Math vs maths.
The most frequent complaint we receive at ScienceAlert is that we misspell certain words. I`m not talking about those pesky typos - I`m talking about civilisation, colours, defence, and leukaemia. And don’t get me started on "maths", because we get serious anxiety every time we have to use it in a headline.
If you’ve always wondered why Americans spell the same English words differently to Australians (like us) and the Brits, the video below breaks down the history of this oddly contentious cultural divide.
As anyone who’s ever learnt (there’s one) English as a second language would know, it features a real hodgepodge of influences, with words of German, Latin, French, and Greek origin popping up all over the place.
And you only need to read a single line of Shakespeare to see how dramatically it’s changed in just the past 400 years, with words whooshing in and out of fashion almost as fast as you can say lumbersexuals (it’s seriously a word now).
The thing is, as much as we all love a good grammar rule or two, the most important job language has is being able to communicate something as clearly as possible.
Sure, we can spice things up by being poetic and ambiguous, but in our day-to-day lives, the quickest and simplest terms will serve us best.
And that there is the entire reason why centre vs center and faeces vs feces exists.
As this video by Mental Floss and Arika Okrent explains, the divergence of American English from British English is all thanks to one man.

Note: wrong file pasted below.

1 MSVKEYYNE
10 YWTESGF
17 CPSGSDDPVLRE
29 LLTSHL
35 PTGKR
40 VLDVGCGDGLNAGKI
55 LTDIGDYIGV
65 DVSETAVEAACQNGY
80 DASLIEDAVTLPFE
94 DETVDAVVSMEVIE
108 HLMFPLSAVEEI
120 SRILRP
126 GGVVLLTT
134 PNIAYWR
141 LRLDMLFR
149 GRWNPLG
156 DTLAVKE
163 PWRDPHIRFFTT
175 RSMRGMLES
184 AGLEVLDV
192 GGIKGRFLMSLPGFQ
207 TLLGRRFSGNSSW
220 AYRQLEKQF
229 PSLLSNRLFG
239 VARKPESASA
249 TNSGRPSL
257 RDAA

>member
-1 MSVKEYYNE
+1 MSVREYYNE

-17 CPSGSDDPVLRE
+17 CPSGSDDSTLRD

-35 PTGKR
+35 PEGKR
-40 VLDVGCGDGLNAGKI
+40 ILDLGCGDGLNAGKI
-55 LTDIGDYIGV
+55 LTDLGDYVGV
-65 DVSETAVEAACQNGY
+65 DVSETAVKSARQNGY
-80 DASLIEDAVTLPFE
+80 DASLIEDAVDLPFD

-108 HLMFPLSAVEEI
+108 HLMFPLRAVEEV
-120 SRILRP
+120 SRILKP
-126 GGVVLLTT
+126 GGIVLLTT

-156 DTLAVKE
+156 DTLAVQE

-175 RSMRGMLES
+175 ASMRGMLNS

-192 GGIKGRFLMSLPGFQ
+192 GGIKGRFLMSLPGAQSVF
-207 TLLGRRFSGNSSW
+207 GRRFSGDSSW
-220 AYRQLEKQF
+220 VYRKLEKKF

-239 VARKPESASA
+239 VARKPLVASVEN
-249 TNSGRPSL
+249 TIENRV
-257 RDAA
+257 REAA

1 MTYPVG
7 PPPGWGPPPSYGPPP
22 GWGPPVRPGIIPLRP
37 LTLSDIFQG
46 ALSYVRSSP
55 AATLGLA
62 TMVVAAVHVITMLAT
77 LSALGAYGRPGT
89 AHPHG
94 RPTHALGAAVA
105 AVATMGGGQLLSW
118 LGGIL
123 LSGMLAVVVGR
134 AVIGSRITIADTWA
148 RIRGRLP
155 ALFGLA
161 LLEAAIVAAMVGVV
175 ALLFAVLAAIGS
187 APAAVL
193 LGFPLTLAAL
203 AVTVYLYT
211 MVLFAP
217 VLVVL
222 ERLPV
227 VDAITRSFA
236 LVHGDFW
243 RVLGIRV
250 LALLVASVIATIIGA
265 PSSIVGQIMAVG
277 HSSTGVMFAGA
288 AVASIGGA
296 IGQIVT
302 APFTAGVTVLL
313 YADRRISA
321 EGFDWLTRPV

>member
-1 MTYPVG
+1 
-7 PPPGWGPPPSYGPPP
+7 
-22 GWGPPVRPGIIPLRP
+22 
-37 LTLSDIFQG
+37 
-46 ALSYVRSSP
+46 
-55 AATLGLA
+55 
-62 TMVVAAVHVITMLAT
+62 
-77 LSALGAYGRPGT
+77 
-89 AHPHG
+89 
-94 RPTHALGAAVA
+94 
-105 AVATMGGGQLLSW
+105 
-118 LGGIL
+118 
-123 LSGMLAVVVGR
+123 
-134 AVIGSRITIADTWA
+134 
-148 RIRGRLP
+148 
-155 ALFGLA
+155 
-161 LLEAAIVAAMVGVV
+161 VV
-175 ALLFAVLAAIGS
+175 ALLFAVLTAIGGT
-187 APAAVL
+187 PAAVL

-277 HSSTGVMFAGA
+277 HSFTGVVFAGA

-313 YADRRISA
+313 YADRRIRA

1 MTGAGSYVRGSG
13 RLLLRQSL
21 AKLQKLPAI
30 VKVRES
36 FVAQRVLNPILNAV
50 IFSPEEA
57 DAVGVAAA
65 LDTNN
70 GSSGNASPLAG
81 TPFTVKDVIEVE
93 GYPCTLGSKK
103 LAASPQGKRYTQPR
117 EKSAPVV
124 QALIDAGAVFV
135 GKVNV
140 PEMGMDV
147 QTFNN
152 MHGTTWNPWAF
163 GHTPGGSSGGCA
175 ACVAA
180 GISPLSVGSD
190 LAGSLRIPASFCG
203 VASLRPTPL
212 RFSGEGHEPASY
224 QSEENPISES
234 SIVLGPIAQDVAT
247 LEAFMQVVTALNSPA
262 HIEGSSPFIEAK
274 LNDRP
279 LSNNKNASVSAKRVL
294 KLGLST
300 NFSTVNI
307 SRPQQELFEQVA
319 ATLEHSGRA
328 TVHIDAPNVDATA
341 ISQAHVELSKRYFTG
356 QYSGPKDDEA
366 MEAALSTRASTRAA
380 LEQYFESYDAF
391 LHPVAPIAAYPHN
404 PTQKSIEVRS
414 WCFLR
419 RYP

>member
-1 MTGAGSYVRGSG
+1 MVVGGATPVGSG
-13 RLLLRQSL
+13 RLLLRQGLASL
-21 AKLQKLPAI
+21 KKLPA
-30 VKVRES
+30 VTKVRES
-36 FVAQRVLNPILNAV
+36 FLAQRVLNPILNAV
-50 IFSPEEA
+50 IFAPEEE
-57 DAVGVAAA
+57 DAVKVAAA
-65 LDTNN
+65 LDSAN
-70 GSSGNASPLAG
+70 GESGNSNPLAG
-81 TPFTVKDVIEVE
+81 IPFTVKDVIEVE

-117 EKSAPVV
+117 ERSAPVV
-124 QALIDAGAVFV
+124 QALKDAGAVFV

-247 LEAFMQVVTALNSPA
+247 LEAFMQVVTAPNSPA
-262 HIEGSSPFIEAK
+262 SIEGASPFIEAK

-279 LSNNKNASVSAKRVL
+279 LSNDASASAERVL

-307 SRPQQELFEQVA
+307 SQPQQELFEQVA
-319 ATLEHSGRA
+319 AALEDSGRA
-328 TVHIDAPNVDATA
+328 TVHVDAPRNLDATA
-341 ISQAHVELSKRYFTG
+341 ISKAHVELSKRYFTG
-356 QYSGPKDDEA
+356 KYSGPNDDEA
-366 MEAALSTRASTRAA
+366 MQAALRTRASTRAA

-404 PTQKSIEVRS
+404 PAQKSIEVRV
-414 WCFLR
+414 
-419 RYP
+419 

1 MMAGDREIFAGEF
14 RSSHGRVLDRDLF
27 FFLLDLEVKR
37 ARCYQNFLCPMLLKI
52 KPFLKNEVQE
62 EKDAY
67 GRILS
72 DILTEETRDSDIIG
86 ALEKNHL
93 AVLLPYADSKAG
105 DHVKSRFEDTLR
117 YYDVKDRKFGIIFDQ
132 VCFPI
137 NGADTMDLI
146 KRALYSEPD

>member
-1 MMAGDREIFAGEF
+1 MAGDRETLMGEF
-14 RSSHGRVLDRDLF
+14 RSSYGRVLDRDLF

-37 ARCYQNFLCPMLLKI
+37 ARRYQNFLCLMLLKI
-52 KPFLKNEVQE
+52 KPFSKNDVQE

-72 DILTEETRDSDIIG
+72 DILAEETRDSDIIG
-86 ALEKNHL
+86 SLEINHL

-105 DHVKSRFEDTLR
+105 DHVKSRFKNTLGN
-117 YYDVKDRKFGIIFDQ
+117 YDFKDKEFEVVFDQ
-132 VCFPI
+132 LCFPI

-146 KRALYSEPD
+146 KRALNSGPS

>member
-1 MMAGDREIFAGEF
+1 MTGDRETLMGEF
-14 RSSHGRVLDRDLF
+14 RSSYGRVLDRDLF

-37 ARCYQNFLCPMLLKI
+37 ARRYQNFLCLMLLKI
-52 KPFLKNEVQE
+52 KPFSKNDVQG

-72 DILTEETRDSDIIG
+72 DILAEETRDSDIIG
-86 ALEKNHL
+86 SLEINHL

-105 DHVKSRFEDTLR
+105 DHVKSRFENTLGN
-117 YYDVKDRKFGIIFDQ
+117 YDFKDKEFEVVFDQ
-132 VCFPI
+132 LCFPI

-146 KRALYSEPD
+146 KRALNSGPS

Meet Noah Webster - the patriot who’d had enough of what he considered strange and unreasonable spellings perpetrated by the Brits:
As Okrent explains, the first English dictionary of major authority was Samuel Johnson’s A Dictionary of the English Language, published in 1755, and it was with this one text that many of the conventions seen in British English today were first established.
A few decades later, when America had become its own nation, Webster decided that it was time to establish a new, more `sensible` spelling convention, by writing his own dictionary of American English spelling.
While some of Webster’s changes made perfect sense in the pursuit of simplicity - color instead of colour, ax instead of axe, and artifact instead of artefact - others, such as determin, imagin, wimmin, soop, and thum (wow), were ridiculed, and failed to catch on.
But many of the conventions he proposed, such as dropping the "u" from "ou" words, and simplifying words like jewellery and draught, were favoured by his fellow Americans, and fastforward to now, and you say aluminum, I say aluminium.
At least none of us have to say wimmin, right?